Those of us who signed on at LSU for the glory and riches of a career in journalism owe a considerable debt to our training ground, The Daily Reveille. We learned a lot deal from our classes, but it was the Reveille that taught us what it was like to actually put out a daily newspaper.
Preston Holton, of New Orleans, says The Advocate’s July 30 story about possible Reveille cutbacks brought back this memory:
“As a senior in J-school I was selected to the Reveille ad staff for 1973-74.
“That year there was a shortage of newsprint due to a paper mill strike or something, and it looked as though we wouldn’t be able to print the paper at all.
“Finally our faculty advisor was able to obtain a shipment of Yellow Pages (remember those?) paper which was used to print the Reveille. As I recall, we were able to produce a limited run three days a week on a slightly shorter tabloid format.
“The Reveille was a sort of canary color that year, giving a whole new meaning to the term ‘Yellow Journalism.’”
Zizi Price, of New Orleans, enters this lament in Smiley’s Poetry Contest:
“Born and raised in New Orleans, yes siree.
Neither oil bust nor Katrina made me flee.
But all this gentrification seems for the edification
of folks who are much richer than me.”
Mariano Hinojosa, of Baton Rouge, says, “A women’s group from my church was recently enjoying lunch, during which they shared their thoughts about the recent departure of our long-time pastor.
“One of the ladies, who is married to a retired pastor, observed, ‘Well, this is the first time in my adult life that the pastor resigned and I did not go with him.’”
Sam Raney says, “Many years ago Sister Mary, in her white dress and big white Bible, walked the streets of downtown Baton Rouge, blessing everyone she saw.
“I was late and on my way to a meeting at one of the banks early one morning, and while sitting at a red light realized I had no money in my pocket. I needed $5 to park in the bank lot.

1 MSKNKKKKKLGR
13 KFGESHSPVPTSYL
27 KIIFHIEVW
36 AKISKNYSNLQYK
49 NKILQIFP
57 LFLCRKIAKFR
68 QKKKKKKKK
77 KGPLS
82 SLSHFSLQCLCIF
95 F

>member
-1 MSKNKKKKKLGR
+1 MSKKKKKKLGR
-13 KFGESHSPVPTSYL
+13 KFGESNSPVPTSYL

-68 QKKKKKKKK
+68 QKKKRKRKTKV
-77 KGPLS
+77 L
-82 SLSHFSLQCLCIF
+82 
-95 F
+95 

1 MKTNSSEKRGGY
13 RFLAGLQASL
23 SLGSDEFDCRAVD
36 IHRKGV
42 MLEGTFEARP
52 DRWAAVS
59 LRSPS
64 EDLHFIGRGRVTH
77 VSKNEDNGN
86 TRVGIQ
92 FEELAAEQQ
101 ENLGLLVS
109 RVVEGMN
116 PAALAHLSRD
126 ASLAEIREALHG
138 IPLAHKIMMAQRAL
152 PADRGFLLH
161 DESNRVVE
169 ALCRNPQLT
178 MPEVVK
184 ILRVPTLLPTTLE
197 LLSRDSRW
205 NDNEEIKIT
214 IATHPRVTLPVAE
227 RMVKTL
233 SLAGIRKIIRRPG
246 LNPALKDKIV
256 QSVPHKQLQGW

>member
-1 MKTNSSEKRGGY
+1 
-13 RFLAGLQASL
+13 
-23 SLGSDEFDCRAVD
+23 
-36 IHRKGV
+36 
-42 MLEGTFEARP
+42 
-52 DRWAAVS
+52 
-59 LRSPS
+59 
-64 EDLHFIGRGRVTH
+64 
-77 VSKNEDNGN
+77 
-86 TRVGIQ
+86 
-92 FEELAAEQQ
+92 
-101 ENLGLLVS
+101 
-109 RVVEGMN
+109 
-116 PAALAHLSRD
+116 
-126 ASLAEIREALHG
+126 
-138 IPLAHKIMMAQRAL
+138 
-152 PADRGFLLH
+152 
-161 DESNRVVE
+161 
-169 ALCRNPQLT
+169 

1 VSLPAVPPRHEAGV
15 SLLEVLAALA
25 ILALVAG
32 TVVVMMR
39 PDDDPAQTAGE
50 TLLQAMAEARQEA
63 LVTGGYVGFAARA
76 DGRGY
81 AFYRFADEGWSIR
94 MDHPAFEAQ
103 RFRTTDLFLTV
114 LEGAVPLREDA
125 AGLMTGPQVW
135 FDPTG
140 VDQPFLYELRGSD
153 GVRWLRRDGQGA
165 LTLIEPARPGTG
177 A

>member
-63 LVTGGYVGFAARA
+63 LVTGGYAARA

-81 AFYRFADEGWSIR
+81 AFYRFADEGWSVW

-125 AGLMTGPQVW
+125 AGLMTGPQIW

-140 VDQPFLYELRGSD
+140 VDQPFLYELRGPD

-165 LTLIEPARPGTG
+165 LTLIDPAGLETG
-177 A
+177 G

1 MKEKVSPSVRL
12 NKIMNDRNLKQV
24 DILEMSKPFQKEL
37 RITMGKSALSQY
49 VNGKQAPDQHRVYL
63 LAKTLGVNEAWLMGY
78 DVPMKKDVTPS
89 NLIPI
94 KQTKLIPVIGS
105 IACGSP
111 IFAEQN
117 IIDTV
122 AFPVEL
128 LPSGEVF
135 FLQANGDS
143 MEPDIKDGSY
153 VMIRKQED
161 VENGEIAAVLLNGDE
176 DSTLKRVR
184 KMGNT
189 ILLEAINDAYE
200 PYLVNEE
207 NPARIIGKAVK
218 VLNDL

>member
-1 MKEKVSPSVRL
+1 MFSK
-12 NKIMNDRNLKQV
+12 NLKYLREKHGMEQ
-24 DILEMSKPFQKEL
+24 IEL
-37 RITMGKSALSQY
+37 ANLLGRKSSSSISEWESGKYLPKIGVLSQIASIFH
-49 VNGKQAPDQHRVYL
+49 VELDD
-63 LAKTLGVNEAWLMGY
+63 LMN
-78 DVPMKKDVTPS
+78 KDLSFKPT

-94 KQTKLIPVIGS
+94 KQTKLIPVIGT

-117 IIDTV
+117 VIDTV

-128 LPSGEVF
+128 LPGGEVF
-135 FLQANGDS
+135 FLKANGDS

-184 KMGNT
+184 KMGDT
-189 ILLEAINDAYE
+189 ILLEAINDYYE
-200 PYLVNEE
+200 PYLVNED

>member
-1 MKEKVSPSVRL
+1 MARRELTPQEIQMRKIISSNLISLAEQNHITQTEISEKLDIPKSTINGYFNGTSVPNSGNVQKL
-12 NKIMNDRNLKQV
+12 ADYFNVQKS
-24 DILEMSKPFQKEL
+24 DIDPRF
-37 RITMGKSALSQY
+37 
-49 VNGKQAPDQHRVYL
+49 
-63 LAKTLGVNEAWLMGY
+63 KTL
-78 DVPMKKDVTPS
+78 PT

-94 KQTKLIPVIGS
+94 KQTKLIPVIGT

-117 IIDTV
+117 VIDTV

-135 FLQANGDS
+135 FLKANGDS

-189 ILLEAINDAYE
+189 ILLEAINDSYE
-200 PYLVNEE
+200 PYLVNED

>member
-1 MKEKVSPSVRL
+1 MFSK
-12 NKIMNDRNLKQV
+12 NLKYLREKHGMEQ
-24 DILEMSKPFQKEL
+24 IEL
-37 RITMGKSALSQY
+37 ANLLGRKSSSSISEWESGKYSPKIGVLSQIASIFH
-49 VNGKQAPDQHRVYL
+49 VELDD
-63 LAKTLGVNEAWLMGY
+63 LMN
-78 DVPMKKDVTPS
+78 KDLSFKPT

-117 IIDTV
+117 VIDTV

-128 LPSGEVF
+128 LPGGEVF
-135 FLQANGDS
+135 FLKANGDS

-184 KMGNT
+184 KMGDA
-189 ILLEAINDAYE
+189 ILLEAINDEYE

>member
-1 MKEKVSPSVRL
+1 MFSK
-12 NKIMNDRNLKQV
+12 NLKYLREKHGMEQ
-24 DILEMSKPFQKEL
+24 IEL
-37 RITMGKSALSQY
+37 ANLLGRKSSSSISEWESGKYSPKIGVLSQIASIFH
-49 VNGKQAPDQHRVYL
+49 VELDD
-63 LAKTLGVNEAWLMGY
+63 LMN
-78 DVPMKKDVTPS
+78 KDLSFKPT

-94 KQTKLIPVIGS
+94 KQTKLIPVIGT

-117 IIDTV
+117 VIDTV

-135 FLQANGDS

“As I was wondering what to do, I had a tap on my car window. When I looked up, there was Sister Mary.
“I ran my window down and when I did, she threw something on my lap and said, ‘God said to bless you today.’
“I looked down and there was $5 in my lap. I looked up to thank her and she was gone.
“I have several more stories of this little angel who walked among us. We need her back today.”
Mrs. Happy’s class
Merle Smiley Cooper tells of her early experience as a substitute teacher:
“I told my second-grade students for the day my name, Mrs. Smiley.
“A short time later a little girl raised her hand and asked, ‘Will you help me with this, Mrs. Happy?’
“I was always proud of my ‘Smiley’ name, and was especially pleased that it evoked such good ‘vibes.’”
Jan Burtt tells the reader who asked that the Paramount Theater sign was once located at a restaurant on Antioch Road in Baton Rouge:
“The house turned into a restaurant was located to the right as you crossed the Claycut Bayou bridge.
“My husband and I went to the restaurant about 30 years ago. The old sign remained for a couple of years once the short-lived restaurant closed. In any event, it was probably destroyed in the flood of 1983.”
Special People Dept.
— J. Albert and Eva Delle Guilbeau, of Lafayette, celebrate their 70th anniversary on Wednesday, Aug. 5. Daughter Cecile Guilbeau Gauthreaux says, “They day after they got married my dad got orders from the Navy to report to base due to the bomb being dropped on Hiroshima. It was a very momentous couple of days for sure!”
— Mae and T. Med Hogg celebrated their 67th anniversary on Thursday, July 30.
— Jack and Mary Cutrer celebrate their 65th anniversary on Wednesday, Aug. 5.
— Dick and Lois Currie celebrate their 60th anniversary on Wednesday, Aug. 5.
Out of sight
Jimmy Varnado, of Baton Rouge, says, “A policeman pulled me over for going the wrong way on a one-way street, and told me of my error.
“He said, ‘You didn’t see that arrow?’
“My reply was, ‘Man, I didn’t see the Indian.’
“He shook his head and said, ‘Man, turn around and get out of here.’ He didn’t give me a ticket.”
Richard Guidry, of Zachary, says, “Last week my 98-year-old dad, Chester Guidry of Central, had to have the battery in his pacemaker replaced.
“I jokingly told him these batteries only last for up to 10 years, but for an extra $25 he could get one with a lifetime warranty.
“He thought a minute and then said, ‘No, I think the regular one will do fine.’”
Write Smiley at Smiley@theadvocate.com. He can also be reached by fax at (225) 388-0351 or mail at P.O. Box 588, Baton Rouge, LA 70821.